Tech CEOs grilled again in "sham" hearing
It was supposed to be a chance for some of the most powerful tech leaders in the US to explain their approach to Section 230, a crucial law that allows them to moderate content on their platforms as they see fit.
Instead, less than a week out from the US election, it devolved into a shouty mess dominated by Republican politicians blatantly pushing their own interests. An outburst from Ted Cruz, a one-time presidential candidate himself, summed up the tone of the hearing:
"Mr. Dorsey, who the hell elected you and put you in charge of what the media are allowed to report and what the American people are allowed to hear, and why do you persist in behaving as a Democratic super PAC silencing views to the contrary of your political beliefs?" He shouted at Twitter founder and CEO Jack Dorsey.
Section 230 of the Communications Decency Act is seen by the tech companies as crucial to the operation of their digital platforms. Under the law, "interactive computer services" are classed as separate to the users who generate content using them. It means, for instance, that Twitter can't be held legally responsible for a hate-filled outburst it allows to be broadcast on its platform, that leads to violence or rioting.
In court, the tech companies have regularly cited section 230 in defending cases of defamation, and negligence. But conservative politicians in particular have pushed for reform of the law angered by what they see as a left-leaning bias in content moderation policies.
As with previous hearings involving the CEOs that focused on alleged anti-competitive behaviour and preceded the Department of Justice launching its major antitrust lawsuit against Google, the politicians cherrypicked examples they claim illustrate the misuse of section 230.
The outburst from Cruz was in relation to Twitter and Facebook moderating posts linking to New York Post articles that the newspaper had "smoking gun" emails details Hunter Biden's business dealings in Ukraine. The tech platforms limited distribution of the posts on their platforms due to the unverified status of the emails, concerned that doing so would amount to spreading misinformation in the run-up to the election.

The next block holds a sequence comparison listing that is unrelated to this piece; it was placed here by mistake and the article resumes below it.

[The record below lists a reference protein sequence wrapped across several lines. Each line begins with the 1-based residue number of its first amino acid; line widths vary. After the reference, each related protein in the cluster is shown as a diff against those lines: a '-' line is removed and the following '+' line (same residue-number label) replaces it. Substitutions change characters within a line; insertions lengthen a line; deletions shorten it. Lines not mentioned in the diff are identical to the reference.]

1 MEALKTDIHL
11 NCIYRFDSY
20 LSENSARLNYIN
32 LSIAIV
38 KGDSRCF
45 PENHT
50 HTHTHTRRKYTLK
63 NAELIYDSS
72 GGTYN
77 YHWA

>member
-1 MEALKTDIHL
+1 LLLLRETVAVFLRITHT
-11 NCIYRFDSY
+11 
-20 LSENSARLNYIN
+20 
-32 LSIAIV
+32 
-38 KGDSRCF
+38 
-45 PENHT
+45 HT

Google's CEO Sundar Pichai calmly told the committee via video link that moderation of its platforms such as Youtube was done without political bias "full stop".
"To do otherwise would be contrary to both our business interests and our mission, which compels us to make information accessible to every type of person, no matter where they live or what they believe," he said.
A way forward
Dorsey at least was able to outline a potential way forward, including offering users clearer explanations of moderation policies, introducing more straightforward appeals processes and even allowing consumers to choose the algorithms serving up their content.
Facebook CEO Mark Zuckerberg also advocated for Section 230 to remain and that Facebook sought to be "fair and consistent" in moderating content. But he also said that politicians had a role in deciding what content is acceptable, echoing his previous calls for more regulation of tech platforms to give them clearer guidance when it comes to decision making about what is acceptable to distribute in the online world.
Democratic senator and committee member Brian Schatz said the hearing was a "sham".
The Senate Commerce Committee is run by Republican senators who have a majority in the Senate. Democratic senator and committee member Brian Schatz said the hearing was a "sham" and shouldn't have taken place so close to the election.
"This is bullying and it is for electoral purposes," Schatz said. "Do not let the United States Senate bully you into carrying water for those who want to spread misinformation."
President Trump in May issued an executive order outlining amendments to Section 230 after his own Tweets were flagged by Twitter's moderators. It would make tech companies liable for the content decisions they make, which could have a chilling effect on web services in general.
What it means for us
The Senate would have to confirm the changes outlined in the executive order, which makes the race to control the US Senate critical to the future of social media and content moderation on the web in the general.
Obviously, content moderation by Facebook, Google and Twitter rests on the global application of Section 230. There are some variations in content moderation by region or country based on cultural, religious or legal reasons, but any change to the law in the US would reverberate around the world in terms of impacting how the content we consume is moderated by the tech companies automated systems and legions of human moderators.
You must be logged in in order to post comments. Log In